Fourth Cornhill Test


Ted Corbett

Toss: West Indies.

It could be argued that this match, which gave West Indies a 2-1 lead in the series with one Test to go, was lost by England when their selection committee chose not to include Botham, even though his fitness was no longer in doubt and the previous Test, at Trent Bridge, had cried out for the inspiration of his joie de vivre. The Edgbaston pitch, which favoured seam throughout, would have been better suited to Botham's medium-pace swing than to his county colleague, Illingworth, a lesson which was driven home with brutal force on the fourth afternoon, when Richards ended the match with a straight six off the Worcestershire left-arm spinner.

Indeed, the first act of the game, after the start had been delayed 75 minutes by overnight rain, made the point clear. Richards won the toss and, after his customary trip back to the dressing-room for advice, asked England to bat. The opening ball from Ambrose, not one to waste time in looseners, seamed and rose a minimum distance outside off stump. Gooch dabbed at it, but Hooper at second slip, as astonished as the batsman, dropped a regulation catch in front of his face. From that moment, England's supporters had few moments of ease. Morris, in his first Test, having come in for the injured Smith, was caught for 3. And although Atherton batted stubbornly for an hour, England were 88 for three when Gooch, the only batsman to pass 30, was comprehensively bowled by Marshall. Hick held out for two and a half hours (104 balls) while making 19, and Ramprakash served up elegant defence for 110 minutes in accumulating 29. But the innings was extended into the second morning, and then by just eight minutes, only because 21 overs were lost to bad light and rain.

The West Indies openers set about building a winning total in their own way. Simmons hit five fours in a first-wicket stand of 52, and Haynes lingered two and a half hours in making 32. But the innings belonged to Richardson, whose 104, from 229 balls with thirteen fours, was his thirteenth century in Tests. Typically, he began hesitantly, for the untrustworthy pitch precluded the kind of strokes with which he bewildered the Australians four months earlier in Georgetown. Still, his defence throughout four and a half hours mocked those who thought he would never succeed in England, and his Man of the Match award was entirely justified.

His rival for that prize was England's Guyanan-born all-rounder, Lewis, who recorded his best performances in Tests with bat and ball. Recalled after satisfying the selectors that his pre-Test giddiness was no longer a problem, he clearly revelled in the conditions and the responsibility of the new ball. He had Logie caught second ball on the third day and Richardson 1 run later, to begin a haul of five for 12 in 62 balls. From 253 for four overnight, West Indies were all out for 292. By the close of play, however, England were just 52 runs ahead with eight wickets down, and the question was not who would win but when West Indies would do it.

This time England's batting had been undermined by Patterson, who had missed the previous two Tests with a calf injury. Once he seemed to be just a big, strong fast bowler, with a streak of venom; the added benefit of bowling at the stumps and, mostly, on a length had made him a formidable performer. Straightness removed Morris lbw, lift had Atherton caught, and a superb in-swinger bowled Gooch after two and a half hours of defiance. England were 5 for three when Hick played round a ball from Ambrose that cut in, and although Lamb and Ramprakash each batted an hour and threequarters to reach 25 apiece, Sunday dawned with the prospect of play ending by lunch, a dismal outlook for a large crowd relishing the sunshine.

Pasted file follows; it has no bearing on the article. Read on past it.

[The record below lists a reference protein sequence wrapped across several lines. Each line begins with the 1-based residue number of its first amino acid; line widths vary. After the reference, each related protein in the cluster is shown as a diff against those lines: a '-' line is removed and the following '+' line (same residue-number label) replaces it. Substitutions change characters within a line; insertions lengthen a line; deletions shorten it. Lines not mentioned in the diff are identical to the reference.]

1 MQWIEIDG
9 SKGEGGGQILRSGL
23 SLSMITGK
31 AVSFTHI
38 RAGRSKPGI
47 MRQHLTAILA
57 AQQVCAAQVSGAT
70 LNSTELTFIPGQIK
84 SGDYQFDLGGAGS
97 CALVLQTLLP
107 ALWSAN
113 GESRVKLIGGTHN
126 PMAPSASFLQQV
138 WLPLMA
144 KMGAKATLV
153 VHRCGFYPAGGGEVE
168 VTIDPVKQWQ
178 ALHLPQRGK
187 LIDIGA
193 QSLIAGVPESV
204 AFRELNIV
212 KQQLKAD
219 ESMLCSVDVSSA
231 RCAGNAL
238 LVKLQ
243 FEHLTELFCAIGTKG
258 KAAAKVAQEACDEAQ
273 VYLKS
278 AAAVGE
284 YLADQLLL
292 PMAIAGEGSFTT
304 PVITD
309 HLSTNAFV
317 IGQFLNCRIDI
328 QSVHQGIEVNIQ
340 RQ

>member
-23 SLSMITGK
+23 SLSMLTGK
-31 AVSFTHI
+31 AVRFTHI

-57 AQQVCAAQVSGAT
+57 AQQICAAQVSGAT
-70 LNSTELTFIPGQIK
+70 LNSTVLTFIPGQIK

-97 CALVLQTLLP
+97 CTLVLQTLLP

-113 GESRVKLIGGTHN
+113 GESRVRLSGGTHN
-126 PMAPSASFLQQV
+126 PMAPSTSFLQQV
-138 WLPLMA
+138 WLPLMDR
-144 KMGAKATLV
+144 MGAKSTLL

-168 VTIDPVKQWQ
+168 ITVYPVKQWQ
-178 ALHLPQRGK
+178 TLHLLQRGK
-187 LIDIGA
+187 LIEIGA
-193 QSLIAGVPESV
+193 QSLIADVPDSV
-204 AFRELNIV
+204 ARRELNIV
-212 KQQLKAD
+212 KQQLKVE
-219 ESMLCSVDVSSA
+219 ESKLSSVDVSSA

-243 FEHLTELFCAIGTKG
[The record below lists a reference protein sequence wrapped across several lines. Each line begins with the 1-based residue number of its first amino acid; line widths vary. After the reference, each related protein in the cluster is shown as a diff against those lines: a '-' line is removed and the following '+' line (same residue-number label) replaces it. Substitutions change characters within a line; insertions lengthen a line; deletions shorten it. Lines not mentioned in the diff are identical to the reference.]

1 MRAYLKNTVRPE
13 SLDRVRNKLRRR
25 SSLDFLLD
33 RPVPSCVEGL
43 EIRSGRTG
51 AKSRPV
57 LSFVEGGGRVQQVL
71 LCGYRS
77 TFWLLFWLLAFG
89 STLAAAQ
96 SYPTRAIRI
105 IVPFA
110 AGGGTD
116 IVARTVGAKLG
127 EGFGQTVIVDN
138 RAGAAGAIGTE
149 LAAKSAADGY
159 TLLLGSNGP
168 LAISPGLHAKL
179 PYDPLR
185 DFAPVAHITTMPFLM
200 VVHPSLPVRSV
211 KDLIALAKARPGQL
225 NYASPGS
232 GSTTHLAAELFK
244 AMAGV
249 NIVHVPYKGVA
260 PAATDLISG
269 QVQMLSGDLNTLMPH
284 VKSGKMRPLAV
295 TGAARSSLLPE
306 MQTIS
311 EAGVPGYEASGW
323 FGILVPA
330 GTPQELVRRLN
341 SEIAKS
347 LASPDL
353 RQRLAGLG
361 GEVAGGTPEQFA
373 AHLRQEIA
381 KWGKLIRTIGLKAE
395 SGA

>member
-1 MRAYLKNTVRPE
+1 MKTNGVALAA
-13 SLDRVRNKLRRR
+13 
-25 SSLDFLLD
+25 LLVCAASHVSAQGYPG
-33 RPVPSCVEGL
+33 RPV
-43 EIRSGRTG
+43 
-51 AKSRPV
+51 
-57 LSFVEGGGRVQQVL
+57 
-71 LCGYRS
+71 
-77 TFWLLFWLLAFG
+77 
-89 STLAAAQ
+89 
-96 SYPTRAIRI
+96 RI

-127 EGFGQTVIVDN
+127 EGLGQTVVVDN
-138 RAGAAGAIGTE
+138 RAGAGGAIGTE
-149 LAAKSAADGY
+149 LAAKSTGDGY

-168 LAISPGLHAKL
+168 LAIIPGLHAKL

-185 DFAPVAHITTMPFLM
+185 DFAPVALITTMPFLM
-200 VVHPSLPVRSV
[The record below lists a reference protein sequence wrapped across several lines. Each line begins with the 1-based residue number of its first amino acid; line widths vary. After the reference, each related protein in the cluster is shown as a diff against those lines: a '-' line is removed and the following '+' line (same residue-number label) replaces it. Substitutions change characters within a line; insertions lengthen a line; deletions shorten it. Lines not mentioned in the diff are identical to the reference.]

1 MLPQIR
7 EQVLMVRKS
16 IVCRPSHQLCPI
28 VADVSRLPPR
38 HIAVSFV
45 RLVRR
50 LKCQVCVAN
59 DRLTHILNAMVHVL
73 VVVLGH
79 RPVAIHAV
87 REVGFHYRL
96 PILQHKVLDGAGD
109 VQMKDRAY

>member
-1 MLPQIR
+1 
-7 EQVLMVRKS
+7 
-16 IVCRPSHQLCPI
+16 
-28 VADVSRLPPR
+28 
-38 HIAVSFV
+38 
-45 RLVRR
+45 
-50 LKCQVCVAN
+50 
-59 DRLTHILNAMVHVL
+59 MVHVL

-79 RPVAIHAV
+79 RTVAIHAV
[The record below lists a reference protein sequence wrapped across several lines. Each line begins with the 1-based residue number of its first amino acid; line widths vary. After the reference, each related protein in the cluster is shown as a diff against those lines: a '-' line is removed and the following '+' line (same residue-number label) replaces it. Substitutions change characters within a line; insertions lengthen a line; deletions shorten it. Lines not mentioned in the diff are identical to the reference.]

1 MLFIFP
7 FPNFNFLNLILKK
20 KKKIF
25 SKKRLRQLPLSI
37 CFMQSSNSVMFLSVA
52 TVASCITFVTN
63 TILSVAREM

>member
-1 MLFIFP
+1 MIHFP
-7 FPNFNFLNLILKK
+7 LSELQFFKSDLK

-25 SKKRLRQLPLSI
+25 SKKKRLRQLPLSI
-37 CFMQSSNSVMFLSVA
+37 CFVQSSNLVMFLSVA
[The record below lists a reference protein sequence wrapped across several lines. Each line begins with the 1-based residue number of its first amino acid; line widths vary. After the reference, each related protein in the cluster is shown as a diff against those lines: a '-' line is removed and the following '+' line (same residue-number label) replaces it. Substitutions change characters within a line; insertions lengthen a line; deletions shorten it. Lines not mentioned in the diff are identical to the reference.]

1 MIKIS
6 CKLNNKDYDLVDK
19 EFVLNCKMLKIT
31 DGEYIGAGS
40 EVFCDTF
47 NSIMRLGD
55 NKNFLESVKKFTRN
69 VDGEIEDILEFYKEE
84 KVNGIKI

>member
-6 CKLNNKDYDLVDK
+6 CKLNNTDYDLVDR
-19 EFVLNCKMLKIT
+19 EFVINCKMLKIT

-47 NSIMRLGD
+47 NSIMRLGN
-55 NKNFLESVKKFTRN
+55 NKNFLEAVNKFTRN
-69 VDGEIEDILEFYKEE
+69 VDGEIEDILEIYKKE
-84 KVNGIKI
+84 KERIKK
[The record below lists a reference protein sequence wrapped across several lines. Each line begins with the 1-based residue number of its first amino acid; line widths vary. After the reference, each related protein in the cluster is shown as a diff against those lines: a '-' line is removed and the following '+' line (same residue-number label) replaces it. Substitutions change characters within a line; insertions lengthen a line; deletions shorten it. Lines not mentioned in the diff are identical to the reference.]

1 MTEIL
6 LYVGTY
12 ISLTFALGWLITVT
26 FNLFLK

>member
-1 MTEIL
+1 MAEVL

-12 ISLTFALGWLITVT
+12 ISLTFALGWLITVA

Instead, a major stand developed between Pringle and Lewis. Pringle dropped anchor - for five hours in total - but Lewis, giving further proof of his maturity, struck boldly to reach his first Test fifty, with ten fours in all, before he was smartly caught in the covers for 65. His disappointment was obvious as he walked back to the dressing-room, but for the first time it was clear that this was an all-rounder who demanded an England place. By the time Pringle was out to a diving catch at mid-wicket by the speedy Logie, England had made 255, a lead of 151.

After the exhilaration of the morning's play, there was chatter of a repeat of the Botham miracle at Edgbaston ten years earlier against Australia. When Simmons, Haynes and Richardson were gone for 24, all to Defreitas, the chatter was turning to a roar. But this time there was no Botham and no miracle. Hooper, with elegance, and Richards, with jaw-jutting determination and growing ferocity, put together 133 at a run a minute to ensure that Richards would end his career as West Indies' captain without losing a series. He was carried from the field on the shoulders of his team, and later confessed to a few tears. It had also been a noteworthy match for Dujon; when he caught Ramprakash in the second innings, he passed A. P. E. Knott's tally of 269 Test victims, and only R. W. Marsh, with 355, stood ahead.

Man of the Match: R. B. Richardson. Attendance: 59,917; receipts £852,868.

Close of play: First day, England 184-9 ( P. A. J. DeFreitas 7*, R. K. Illingworth 0*); Second day, West Indies 253-4 ( R. B. Richardson 103*, A. L. Logie 24*); Third day, England 156-8 ( D. R. Pringle 26*, C. C. Lewis 7*).

© John Wisden & Co